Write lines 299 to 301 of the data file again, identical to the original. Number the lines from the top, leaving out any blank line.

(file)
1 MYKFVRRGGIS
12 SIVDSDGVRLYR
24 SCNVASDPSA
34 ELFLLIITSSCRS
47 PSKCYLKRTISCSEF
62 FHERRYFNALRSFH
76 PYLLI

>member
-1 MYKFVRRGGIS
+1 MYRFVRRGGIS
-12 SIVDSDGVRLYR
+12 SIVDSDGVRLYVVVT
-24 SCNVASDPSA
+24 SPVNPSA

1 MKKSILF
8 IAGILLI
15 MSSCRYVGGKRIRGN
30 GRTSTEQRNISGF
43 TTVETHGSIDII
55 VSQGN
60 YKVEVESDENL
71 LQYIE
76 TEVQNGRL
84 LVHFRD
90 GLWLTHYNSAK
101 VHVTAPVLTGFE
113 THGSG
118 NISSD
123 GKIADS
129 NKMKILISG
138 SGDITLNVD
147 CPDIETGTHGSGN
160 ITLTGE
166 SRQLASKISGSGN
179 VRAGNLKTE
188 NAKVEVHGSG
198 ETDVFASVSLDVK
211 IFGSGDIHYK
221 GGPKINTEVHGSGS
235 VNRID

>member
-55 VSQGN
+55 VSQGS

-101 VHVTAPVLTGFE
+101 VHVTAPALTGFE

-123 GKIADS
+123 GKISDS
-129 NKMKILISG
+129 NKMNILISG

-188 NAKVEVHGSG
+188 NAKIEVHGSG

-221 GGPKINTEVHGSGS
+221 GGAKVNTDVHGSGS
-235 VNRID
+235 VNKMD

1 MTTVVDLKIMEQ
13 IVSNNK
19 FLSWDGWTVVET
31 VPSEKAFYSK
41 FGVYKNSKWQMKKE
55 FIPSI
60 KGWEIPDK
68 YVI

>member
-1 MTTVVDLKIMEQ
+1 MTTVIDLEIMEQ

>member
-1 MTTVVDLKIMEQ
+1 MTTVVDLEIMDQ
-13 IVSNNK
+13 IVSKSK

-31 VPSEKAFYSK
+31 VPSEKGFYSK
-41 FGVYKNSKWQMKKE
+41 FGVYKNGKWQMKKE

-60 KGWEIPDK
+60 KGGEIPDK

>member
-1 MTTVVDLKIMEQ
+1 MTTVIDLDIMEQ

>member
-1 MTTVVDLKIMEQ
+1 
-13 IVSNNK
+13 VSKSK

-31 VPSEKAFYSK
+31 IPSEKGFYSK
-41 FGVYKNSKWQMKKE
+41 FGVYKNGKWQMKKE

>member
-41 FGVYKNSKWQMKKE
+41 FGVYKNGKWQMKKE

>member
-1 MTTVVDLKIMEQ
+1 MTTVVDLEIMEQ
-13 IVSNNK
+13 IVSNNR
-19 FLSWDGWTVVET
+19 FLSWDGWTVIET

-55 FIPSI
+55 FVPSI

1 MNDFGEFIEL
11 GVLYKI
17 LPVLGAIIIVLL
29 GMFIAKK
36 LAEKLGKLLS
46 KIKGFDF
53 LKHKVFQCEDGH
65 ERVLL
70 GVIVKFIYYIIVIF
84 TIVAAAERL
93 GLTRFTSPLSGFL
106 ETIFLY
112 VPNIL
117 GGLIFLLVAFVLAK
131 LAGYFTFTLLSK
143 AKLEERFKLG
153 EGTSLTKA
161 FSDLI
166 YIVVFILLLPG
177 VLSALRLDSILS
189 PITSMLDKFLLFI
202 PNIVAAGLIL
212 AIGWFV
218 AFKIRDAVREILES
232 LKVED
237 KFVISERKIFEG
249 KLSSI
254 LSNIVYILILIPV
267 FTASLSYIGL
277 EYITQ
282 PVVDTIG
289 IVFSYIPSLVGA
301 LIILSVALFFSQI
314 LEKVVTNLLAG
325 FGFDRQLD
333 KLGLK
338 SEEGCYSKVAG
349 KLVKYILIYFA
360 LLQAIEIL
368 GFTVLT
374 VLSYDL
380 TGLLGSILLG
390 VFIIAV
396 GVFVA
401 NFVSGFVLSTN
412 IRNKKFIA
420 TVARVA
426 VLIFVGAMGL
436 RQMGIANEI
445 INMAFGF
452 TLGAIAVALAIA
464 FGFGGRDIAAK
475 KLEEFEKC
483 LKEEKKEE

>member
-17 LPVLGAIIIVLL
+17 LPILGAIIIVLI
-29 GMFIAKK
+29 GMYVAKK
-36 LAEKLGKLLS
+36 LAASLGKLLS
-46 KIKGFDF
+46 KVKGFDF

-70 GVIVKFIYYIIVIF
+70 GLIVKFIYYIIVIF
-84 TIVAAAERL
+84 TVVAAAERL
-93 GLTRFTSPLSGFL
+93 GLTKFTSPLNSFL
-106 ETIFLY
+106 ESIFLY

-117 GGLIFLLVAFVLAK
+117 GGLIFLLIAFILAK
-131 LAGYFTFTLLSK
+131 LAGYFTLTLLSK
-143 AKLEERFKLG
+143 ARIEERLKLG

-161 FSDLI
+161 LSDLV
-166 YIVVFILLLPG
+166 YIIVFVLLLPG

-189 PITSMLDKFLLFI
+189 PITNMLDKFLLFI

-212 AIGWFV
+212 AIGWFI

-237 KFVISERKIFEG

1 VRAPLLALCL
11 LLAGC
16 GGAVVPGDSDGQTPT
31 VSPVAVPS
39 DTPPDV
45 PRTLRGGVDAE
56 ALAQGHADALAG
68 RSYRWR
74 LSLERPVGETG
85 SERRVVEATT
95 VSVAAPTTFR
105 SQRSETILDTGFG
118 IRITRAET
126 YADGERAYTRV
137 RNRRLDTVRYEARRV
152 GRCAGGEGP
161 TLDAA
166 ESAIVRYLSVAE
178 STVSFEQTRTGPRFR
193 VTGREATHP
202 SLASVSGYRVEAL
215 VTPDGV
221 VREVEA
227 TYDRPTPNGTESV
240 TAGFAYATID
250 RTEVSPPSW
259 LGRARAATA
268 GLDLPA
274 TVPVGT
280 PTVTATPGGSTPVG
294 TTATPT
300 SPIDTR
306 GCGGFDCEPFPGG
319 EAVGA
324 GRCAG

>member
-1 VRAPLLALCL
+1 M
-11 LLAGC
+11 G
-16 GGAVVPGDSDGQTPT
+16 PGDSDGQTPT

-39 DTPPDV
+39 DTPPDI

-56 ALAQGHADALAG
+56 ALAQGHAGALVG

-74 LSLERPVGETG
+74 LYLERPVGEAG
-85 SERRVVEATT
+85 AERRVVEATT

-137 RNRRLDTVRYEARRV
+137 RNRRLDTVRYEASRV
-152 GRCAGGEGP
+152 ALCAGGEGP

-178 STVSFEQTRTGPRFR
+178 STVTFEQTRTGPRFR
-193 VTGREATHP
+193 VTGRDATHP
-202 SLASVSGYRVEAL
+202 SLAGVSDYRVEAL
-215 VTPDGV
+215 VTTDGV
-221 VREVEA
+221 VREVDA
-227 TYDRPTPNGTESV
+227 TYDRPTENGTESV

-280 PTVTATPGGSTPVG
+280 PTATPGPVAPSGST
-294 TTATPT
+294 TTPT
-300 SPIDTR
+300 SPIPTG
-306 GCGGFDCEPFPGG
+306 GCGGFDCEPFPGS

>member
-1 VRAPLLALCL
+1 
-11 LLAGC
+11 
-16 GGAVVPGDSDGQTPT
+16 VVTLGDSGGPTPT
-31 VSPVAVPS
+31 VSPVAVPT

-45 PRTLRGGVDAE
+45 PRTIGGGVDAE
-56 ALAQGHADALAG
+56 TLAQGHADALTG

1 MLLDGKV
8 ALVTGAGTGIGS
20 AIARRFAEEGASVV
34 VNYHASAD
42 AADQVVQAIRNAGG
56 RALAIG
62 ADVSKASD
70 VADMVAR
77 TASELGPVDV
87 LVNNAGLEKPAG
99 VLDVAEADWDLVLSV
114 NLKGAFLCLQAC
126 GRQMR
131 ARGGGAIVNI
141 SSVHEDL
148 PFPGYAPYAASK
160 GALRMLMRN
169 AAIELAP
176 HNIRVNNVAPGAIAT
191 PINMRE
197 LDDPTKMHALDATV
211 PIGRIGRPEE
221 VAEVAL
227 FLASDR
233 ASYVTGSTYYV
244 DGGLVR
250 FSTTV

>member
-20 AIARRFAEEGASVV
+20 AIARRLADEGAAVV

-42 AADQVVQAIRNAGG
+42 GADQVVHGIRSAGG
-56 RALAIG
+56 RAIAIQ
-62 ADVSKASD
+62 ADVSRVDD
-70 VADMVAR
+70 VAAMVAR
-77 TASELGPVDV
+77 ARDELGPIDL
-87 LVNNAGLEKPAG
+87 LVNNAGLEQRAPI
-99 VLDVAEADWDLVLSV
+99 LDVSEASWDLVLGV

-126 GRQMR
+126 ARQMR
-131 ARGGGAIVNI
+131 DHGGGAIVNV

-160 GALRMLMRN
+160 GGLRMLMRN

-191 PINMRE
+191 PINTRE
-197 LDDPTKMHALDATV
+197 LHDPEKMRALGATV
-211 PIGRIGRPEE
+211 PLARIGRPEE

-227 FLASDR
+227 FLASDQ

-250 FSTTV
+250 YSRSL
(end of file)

233 ASYVTGSTYYV
244 DGGLVR
250 FSTTV